The plan was to take the “fun divers” out for a pair of morning dives, followed by the “wreck divers” group to the ships in the afternoon. I was going on all four dives. Our first destination of the day was a return to Clarke Rock. This time we were lucky enough to spot several wolf eels among the rocks, as well as a couple of octopus. Afterward we headed over to Jesse Island for what was my favorite dive site of the entire trip.

Jesse Island is a diver’s playground, with walls, ledges, terraces, caves, swim-throughs, and overhangs … much of which is totally covered with plumose and crimson anemones, cup corals, and zoanthids. An abundance of marine life makes use of all this interesting terrain. We saw giant pacific octopus, lingcods, painted and kelp greenlings, several species of rockfish, wolf eels, sea pens, spiny lithoid crabs, golf ball crabs, heart crabs, and many species of colorful nudibranchs. This was one of my all-time best dives, and definitely on my short-list of favorite northwest dive sites.

After the dive we were treated to a hearty, hot bowl of stew as everyone got out of their gear and we headed back to the marina to pick up the second group of divers. A quick exchange of gear and divers followed, then we were off to visit the Saskatchewan.

My first view of the ship was impressive. I had just started my descent down the mooring line connected to the ship’s crow’s nest when I could make out a ghostly outline against the dark, muddy bottom. Descending down the line was like focusing a zoom lens as the ship appeared in more and more detail. Every possible surface area of this ship is covered in life –sponges, corals, sea firs sprouting like ferns in a forest, and plumose anemones looming above all the shorter marine life. My buddy and I were doing the surface tour, swimming from midship to stern to bow and back to the crow’s nest. We could see bubbles exiting various parts of the ship as the wreck class penetrated various portions of the ship. Massive deck guns aim slightly to starboard off the bow – totally encrusted with marine life. We swam out past the bow and dropped down to what was once the ship’s waterline. Looking back at the ship from that angle is a great way to get a perspective on the sheer size of this magnificent vessel. It was awe-inspiring.

On our second dive we slowed down and did a closer inspection of life-forms – many of which are unfamiliar to me. Rob did some minor penetration while I peered into the hatch following his light down a hold or hallway and back out again. I was so fascinated that I allowed myself to go several minutes into deco and had to spend 15 minutes at safety-stop depth. Talk about boring – bring on the underwater video games. When we surfaced, the snow was coming down hard.

It snowed all night long, and the next morning we had about 4 inches accumulation – and it was still coming down. I couldn’t believe we were actually going diving in this. We laughed and made jokes about how it wasn’t sticking to the water. However, when we kicked snow off the boat deck into the water it wasn’t melting either. It made me cold just looking at it.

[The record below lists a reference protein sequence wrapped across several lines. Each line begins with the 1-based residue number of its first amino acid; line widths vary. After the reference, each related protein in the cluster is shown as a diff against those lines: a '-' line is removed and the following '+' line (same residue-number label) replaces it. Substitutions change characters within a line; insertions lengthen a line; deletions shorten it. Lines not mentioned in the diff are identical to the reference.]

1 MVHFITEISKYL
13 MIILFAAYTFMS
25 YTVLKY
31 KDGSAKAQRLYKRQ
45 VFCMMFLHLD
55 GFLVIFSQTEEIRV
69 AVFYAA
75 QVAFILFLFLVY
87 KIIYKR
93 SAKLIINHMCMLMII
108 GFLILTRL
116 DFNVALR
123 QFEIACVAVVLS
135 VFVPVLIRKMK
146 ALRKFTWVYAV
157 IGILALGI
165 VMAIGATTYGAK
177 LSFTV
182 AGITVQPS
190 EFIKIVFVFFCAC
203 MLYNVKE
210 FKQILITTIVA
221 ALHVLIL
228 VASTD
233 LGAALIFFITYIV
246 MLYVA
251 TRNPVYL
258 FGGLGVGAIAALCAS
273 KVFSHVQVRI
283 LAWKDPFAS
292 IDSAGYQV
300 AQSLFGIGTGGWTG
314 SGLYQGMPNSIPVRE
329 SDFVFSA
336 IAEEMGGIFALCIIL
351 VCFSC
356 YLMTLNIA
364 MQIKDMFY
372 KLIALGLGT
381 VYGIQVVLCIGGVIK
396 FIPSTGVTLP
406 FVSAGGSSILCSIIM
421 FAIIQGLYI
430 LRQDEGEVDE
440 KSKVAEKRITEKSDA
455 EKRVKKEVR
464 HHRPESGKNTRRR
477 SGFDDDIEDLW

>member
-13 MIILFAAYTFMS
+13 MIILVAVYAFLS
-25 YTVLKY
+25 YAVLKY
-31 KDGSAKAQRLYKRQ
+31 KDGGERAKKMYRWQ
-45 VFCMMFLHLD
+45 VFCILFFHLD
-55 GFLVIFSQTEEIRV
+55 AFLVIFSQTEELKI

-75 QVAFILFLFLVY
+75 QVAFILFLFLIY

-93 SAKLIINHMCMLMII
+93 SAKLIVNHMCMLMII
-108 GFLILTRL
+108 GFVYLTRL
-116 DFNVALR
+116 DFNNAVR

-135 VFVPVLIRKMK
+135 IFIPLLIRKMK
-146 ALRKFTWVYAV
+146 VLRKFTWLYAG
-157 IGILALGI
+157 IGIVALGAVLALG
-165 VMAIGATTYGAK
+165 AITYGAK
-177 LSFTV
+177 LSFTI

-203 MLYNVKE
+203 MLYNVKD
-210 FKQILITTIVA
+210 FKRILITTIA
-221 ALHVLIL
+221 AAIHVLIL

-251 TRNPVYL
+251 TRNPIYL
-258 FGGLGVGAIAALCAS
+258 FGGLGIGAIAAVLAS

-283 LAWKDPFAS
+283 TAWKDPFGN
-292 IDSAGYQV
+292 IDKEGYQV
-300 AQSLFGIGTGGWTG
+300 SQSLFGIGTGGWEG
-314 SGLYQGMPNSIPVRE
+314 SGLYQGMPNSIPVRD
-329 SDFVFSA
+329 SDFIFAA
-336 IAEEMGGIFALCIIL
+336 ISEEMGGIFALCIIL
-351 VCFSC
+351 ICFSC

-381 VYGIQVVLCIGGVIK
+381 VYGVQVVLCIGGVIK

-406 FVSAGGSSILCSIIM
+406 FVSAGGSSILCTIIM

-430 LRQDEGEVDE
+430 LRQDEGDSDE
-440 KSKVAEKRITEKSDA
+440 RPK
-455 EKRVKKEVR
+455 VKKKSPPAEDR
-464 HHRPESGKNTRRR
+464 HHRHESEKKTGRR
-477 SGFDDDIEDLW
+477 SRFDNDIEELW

Getting out to the wrecks was something of an adventure. The storm had kicked up the waves, and our biggest challenge of the day was entry and exit. This morning we were diving the Cape Breton, which lies about 1,000 feet from the Saskatchewan. It’s a bigger, more impressive ship, but being a new wreck it doesn’t have much life on it yet. Once again Rob and I did the surface tour while the class worked on wreck penetration. We managed to take in the whole ship, bow to stern, which is considerable due to its size. Dropping off the stern I noticed that the end of the ship is totally opened up. It’s like hanging four stories up staring at a skyscraper with a missing wall. But the real challenge came during our safety stop. The waves and swells were moving the mooring chain in wild gyrations, and I quickly learned not to look at the chain while trying to maintain depth. Holding onto the chain definitely wasn’t an option, and all you could do was float and watch your computer. It wasn’t particularly difficult, but it was really a long three minutes.

Once everyone was back on board, the captain decided it was too rough for a second dive on the wrecks. So we headed back to the sheltered environs of Jesse Island. Needless to say I wasn’t disappointed with the decision. Rob and I dropped in on the opposite side of the island than we had dived the previous day, and were rewarded with an even more interesting dive than our first one had been.

After the dive we packed our gear and had lunch while the boat motored back to the dock. It had been an exciting, adventuresome three days of diving. I packed the truck, drove next door, and boarded the Horseshoe Bay ferry for the trip back to the mainland. Settling into a comfortably warm seat on the ferry I gazed out the window as we passed the mooring buoys marking the resting place of the Cape Breton and the Saskatchewan.

It was snowing again.